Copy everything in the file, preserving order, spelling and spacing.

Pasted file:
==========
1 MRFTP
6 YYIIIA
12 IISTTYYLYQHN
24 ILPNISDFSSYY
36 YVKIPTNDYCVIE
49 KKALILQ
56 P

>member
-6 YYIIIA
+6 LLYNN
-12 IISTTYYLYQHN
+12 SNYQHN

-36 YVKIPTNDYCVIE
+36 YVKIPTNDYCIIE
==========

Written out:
1 MRFTP
6 YYIIIA
12 IISTTYYLYQHN
24 ILPNISDFSSYY
36 YVKIPTNDYCVIE
49 KKALILQ
56 P

>member
-6 YYIIIA
+6 LLYNN
-12 IISTTYYLYQHN
+12 SNYQHN

-36 YVKIPTNDYCVIE
+36 YVKIPTNDYCIIE